Subglottic stenosis (SGS)[3]

  • This is the third most common congenital laryngeal abnormality (15% of all cases) but congenital SGS only accounts for 5% of all SGS cases. It is the most common cause for performing tracheostomy in infants. It is a narrowing of the subglottic airway due to a malformed cricoid cartilage.
  • Acquired SGS was seen early in the 20th century secondary to trauma or infection (eg, syphilis, tuberculosis, typhoid, diphtheria). It saw a resurgence in the 1960s when long-term intubation was used as a treatment in neonates in need of prolonged ventilation support.
  • If severe, it presents very early on in life with airway obstruction requiring immediate surgical intervention. Moderate cases may present in the first few months of life with biphasic stridor ± respiratory distress during the course of an acute inflammatory process - eg, upper respiratory tract infection (URTI). It resembles croup but symptoms are recurrent and prolonged (>3 days). The child may have a hoarse or weak voice. In mild cases, it may be asymptomatic and is only discovered if there is a need to intubate the child; a smaller than normally expected endotracheal tube needs to be used. A number of these children concurrently suffer from gastro-oesophageal reflux. It may be associated with Down's syndrome.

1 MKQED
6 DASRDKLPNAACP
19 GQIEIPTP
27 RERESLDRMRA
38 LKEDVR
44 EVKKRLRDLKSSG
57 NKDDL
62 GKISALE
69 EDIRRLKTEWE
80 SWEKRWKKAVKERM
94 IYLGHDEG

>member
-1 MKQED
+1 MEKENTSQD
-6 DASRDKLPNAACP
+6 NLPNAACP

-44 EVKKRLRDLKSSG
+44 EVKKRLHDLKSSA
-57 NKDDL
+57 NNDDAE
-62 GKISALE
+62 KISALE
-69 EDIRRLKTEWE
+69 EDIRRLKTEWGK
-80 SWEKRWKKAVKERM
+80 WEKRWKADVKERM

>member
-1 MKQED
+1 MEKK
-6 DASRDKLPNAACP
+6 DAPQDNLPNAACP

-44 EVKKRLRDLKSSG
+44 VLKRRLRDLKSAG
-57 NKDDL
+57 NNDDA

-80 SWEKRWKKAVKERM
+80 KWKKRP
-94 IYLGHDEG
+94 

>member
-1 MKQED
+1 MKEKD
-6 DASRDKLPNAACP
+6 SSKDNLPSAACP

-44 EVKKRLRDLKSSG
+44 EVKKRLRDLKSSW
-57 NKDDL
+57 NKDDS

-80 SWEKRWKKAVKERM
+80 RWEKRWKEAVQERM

• Mild cases may resolve spontaneously as the child grows but more severe cases require intervention. Development of upper respiratory symptoms during routine infections can indicate whether a child requires treatment. Sometimes, exercise-induced stridor may also warrant treatment. The options include endoscopic procedures (± laser ablation therapy) or open reconstructive surgery.

Laryngeal webs

  • These are fibrotic sheets of tissue representing incomplete canalisation of the larynx during development, usually occurring between the vocal cords.[4]
  • The newborn will present with respiratory distress (paroxysmal dyspnoea ± cyanosis), biphasic stridor and a weak cry where the webs are thick, and similar but less severe symptoms when they are thin or incomplete sheets (may be as little as mild dysphonia). There may be the 'Sail sign' on lateral plain X-rays (persistent tissue between vocal cord and subglottis) but definitive assessment is via rigid laryngoscopy.
  • Management ranges from observation in very mild cases to surgery: incision may do for thin webs but excision is required with more substantial ones. Tracheostomy is performed in severe cases.
  • Symptomatic webs and successfully treated webs are associated with a normal lifespan in the absence of other complicating factors but there may be chronic hoarseness of the voice.

Laryngeal atresia